Up to the minute
"the most recent information"
Channel 10 has up to the minute news.
Twenty-four/seven
"every minute of every day, all the time"
Carole worked 24/7 to get ready for this trip after school ended.
A dime a dozen
Anything that is common and easy to get, of little value: Those are worth a dime a dozen
A drop in the bucket
very small, insignificant.
A breath of fresh air
Refreshing/fun. She's a breath of fresh air.
A dead end
That's a dead end job- time to find a new one.
a rip off
You spent $500 for a watermelon! What a rip off!
a gut feeling
Feel in my stomach. I have a gut feeling that everything is going to turn out all right.
up in the air
Not sure. Plans are up in the air- we haven't decided what to do yet.
Easier said than done.
More difficult than it seems.
get cold feet
Chicken out. Lawrie wanted to ask Maria out but he got cold feet and chickened out.
give it a shot
Try. Why not try bungee jumping. Give it a shot.
give him/her the cold shoulder
Ignore someone. Brett walked right post me without saying a word. He gave me the cold shoulder.
mixed feelings
Positive and negative feelings together. I have very mixed feelings about her marrying a fisherman.
I'm all ears.
To listen intently. Tell me about your wedding plans- I'm all ears.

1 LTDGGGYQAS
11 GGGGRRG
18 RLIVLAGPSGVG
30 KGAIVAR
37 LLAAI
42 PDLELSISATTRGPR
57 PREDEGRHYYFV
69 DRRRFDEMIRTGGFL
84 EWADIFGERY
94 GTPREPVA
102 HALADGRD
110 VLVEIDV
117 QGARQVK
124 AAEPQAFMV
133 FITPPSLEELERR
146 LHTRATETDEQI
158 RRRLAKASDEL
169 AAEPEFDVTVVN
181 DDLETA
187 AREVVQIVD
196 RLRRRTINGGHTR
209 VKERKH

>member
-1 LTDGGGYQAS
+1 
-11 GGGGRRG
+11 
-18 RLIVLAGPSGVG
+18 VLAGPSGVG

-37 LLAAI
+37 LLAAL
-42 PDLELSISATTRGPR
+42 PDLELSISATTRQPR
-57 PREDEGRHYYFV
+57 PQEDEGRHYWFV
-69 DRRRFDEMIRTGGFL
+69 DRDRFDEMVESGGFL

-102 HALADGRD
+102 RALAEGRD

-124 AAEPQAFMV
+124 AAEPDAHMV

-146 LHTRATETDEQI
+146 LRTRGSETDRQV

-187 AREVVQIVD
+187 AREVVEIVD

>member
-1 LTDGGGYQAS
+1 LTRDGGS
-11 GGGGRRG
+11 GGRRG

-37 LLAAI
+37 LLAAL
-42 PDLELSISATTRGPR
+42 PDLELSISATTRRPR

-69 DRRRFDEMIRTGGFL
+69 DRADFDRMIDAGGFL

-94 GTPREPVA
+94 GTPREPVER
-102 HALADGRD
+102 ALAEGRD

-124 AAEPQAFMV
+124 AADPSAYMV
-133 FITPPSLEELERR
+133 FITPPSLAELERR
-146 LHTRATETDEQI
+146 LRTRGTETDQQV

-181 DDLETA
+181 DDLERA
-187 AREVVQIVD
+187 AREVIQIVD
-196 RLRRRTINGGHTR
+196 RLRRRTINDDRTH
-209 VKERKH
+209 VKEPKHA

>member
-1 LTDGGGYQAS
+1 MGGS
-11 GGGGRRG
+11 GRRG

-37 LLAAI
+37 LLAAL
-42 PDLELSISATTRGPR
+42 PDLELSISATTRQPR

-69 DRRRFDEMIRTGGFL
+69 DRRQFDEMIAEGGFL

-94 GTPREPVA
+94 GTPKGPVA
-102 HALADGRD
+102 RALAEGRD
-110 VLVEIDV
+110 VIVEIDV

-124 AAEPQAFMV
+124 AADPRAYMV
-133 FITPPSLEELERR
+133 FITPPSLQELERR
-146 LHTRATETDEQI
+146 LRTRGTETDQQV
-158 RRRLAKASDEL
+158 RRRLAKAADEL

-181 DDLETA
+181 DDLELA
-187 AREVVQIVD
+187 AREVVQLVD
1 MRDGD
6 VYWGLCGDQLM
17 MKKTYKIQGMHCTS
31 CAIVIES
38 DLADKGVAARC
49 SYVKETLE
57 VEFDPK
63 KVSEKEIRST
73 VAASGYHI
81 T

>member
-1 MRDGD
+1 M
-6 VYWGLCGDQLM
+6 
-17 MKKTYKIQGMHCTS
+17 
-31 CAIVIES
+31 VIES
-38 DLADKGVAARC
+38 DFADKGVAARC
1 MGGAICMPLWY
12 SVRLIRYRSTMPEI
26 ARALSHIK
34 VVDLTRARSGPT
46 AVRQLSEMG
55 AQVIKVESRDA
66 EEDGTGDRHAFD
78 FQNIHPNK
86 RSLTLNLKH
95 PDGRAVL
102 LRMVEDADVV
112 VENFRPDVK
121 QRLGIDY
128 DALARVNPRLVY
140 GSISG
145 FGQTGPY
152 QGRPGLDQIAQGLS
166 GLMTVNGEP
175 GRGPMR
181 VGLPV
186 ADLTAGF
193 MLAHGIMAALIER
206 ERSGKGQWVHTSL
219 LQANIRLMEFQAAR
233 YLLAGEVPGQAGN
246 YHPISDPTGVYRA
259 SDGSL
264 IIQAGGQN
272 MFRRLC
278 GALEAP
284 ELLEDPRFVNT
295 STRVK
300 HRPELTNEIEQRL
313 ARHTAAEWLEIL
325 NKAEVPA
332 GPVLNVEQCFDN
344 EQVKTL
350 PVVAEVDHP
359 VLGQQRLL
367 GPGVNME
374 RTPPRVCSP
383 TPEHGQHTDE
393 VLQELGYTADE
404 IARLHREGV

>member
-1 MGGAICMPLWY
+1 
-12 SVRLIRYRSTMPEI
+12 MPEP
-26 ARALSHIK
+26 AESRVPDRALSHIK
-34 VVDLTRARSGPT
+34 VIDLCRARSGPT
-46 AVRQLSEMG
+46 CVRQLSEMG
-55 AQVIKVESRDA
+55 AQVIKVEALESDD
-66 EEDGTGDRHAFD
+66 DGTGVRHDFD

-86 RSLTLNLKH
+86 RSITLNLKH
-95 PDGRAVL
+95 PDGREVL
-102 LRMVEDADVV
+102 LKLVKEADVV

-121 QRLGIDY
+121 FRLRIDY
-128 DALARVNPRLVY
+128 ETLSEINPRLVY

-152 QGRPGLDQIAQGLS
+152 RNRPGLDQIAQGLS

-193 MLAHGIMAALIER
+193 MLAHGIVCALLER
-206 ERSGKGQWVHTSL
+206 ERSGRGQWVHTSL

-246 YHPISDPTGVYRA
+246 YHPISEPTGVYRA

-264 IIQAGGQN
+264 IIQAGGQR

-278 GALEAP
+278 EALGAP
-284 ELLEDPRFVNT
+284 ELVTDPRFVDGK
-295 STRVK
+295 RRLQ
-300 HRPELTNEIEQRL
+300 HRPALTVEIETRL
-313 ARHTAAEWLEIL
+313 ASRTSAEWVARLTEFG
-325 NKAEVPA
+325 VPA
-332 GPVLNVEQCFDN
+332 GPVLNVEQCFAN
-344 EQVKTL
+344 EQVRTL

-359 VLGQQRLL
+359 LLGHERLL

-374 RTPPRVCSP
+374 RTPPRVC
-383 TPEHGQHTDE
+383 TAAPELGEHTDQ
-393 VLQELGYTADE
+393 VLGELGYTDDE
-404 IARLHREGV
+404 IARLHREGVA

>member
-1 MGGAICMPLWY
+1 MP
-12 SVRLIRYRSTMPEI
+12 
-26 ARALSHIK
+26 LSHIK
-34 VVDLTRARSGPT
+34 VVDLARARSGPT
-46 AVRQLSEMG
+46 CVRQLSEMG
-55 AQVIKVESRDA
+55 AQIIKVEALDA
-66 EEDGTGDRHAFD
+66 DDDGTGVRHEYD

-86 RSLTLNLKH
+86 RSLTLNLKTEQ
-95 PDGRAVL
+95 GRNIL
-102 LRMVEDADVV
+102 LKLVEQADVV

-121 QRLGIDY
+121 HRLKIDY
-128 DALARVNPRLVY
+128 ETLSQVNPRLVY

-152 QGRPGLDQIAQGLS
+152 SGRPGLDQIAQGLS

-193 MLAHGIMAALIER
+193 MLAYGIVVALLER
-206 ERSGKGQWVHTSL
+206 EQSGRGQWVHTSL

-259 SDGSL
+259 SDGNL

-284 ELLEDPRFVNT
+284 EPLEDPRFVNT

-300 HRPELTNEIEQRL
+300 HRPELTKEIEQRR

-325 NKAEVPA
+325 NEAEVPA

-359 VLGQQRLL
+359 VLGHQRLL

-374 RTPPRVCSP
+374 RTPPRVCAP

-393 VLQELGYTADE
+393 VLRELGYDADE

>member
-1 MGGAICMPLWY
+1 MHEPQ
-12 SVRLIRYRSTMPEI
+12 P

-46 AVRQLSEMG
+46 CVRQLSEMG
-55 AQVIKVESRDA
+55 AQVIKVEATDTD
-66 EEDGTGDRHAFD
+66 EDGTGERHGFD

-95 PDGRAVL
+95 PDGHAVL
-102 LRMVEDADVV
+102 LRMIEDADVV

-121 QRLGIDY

keep an eye on
Watch carefully. Will you keep an eye on my nephew while I walk the dog?
make my day
Make my day great. The guy I have a crush on finally called me. He made my day.
don't have a clue
Have no idea. I don't have a clue what the professor was talking about.
safe and sound
Fine. The CIC Drama Club returned safe and sound from their camping adventure on Yellow Mountain.
see eye to eye
Agree. He doesn't see eye to eye with his parents at all.
slipped my mind
Forgot. I meant to call you last night, but it slipped my mind.
talk shop
Talk about work. What a boring evening! Everyone talked shop- and they're all dog walkers!
full of beans
Lively- usually for a child. Little children are usually full of beans.
like 2 peas in a pod
Very similar. His 2 brothers are like peas in a pod.
sounds fishy/dodgy
Suspicious. Doubling your money in an hour sounds fishy to me.
a frog in my throat
Can't speak clearly. Ahem! Sorry I had a frog in my throat.
smell a rat
Something is suspicious. The policeman didn't believe the witness- in fact, he smelled a rat.
go to the dogs
Go downhill. Everything is going to the dogs in our town, since the new mayor took office.
pay through the nose